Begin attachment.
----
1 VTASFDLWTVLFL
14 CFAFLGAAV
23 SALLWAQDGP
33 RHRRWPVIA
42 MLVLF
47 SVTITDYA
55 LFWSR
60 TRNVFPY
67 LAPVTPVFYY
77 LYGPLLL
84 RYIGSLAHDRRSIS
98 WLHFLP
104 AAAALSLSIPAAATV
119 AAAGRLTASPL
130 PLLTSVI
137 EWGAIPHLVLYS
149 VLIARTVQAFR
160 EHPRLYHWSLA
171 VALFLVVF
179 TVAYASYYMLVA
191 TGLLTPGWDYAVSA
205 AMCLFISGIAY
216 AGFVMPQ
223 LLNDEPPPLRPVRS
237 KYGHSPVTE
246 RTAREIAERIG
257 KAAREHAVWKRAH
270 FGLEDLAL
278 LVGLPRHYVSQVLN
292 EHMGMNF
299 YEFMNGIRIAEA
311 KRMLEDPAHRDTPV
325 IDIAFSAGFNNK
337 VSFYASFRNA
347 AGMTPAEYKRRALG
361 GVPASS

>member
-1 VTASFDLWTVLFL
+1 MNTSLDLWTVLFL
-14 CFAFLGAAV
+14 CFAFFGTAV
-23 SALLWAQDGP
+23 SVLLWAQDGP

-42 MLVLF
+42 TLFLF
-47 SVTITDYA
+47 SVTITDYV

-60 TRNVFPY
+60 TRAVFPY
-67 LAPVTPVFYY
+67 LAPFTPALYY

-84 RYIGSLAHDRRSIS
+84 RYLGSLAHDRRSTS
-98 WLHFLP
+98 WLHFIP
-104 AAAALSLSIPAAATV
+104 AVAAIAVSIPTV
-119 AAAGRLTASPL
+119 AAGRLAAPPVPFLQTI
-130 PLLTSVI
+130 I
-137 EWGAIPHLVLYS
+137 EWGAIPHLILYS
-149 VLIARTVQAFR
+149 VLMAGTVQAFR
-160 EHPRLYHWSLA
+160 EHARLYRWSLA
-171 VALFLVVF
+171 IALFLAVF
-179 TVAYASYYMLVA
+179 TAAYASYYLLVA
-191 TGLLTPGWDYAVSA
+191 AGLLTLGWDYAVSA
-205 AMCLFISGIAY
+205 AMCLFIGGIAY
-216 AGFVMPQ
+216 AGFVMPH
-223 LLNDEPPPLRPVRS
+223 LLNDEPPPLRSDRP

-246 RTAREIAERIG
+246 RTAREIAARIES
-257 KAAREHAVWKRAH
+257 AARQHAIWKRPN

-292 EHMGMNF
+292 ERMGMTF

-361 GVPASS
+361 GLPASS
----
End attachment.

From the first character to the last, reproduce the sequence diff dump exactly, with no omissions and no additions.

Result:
1 VTASFDLWTVLFL
14 CFAFLGAAV
23 SALLWAQDGP
33 RHRRWPVIA
42 MLVLF
47 SVTITDYA
55 LFWSR
60 TRNVFPY
67 LAPVTPVFYY
77 LYGPLLL
84 RYIGSLAHDRRSIS
98 WLHFLP
104 AAAALSLSIPAAATV
119 AAAGRLTASPL
130 PLLTSVI
137 EWGAIPHLVLYS
149 VLIARTVQAFR
160 EHPRLYHWSLA
171 VALFLVVF
179 TVAYASYYMLVA
191 TGLLTPGWDYAVSA
205 AMCLFISGIAY
216 AGFVMPQ
223 LLNDEPPPLRPVRS
237 KYGHSPVTE
246 RTAREIAERIG
257 KAAREHAVWKRAH
270 FGLEDLAL
278 LVGLPRHYVSQVLN
292 EHMGMNF
299 YEFMNGIRIAEA
311 KRMLEDPAHRDTPV
325 IDIAFSAGFNNK
337 VSFYASFRNA
347 AGMTPAEYKRRALG
361 GVPASS

>member
-1 VTASFDLWTVLFL
+1 MNTSLDLWTVLFL
-14 CFAFLGAAV
+14 CFAFFGTAV
-23 SALLWAQDGP
+23 SVLLWAQDGP

-42 MLVLF
+42 TLFLF
-47 SVTITDYA
+47 SVTITDYV

-60 TRNVFPY
+60 TRAVFPY
-67 LAPVTPVFYY
+67 LAPFTPALYY

-84 RYIGSLAHDRRSIS
+84 RYLGSLAHDRRSTS
-98 WLHFLP
+98 WLHFIP
-104 AAAALSLSIPAAATV
+104 AVAAIAVSIPTV
-119 AAAGRLTASPL
+119 AAGRLAAPPVPFLQTI
-130 PLLTSVI
+130 I
-137 EWGAIPHLVLYS
+137 EWGAIPHLILYS
-149 VLIARTVQAFR
+149 VLMAGTVQAFR
-160 EHPRLYHWSLA
+160 EHARLYRWSLA
-171 VALFLVVF
+171 IALFLAVF
-179 TVAYASYYMLVA
+179 TAAYASYYLLVA
-191 TGLLTPGWDYAVSA
+191 AGLLTLGWDYAVSA
-205 AMCLFISGIAY
+205 AMCLFIGGIAY
-216 AGFVMPQ
+216 AGFVMPH
-223 LLNDEPPPLRPVRS
+223 LLNDEPPPLRSDRP

-246 RTAREIAERIG
+246 RTAREIAARIES
-257 KAAREHAVWKRAH
+257 AARQHAIWKRPN

-292 EHMGMNF
+292 ERMGMTF

-361 GVPASS
+361 GLPASS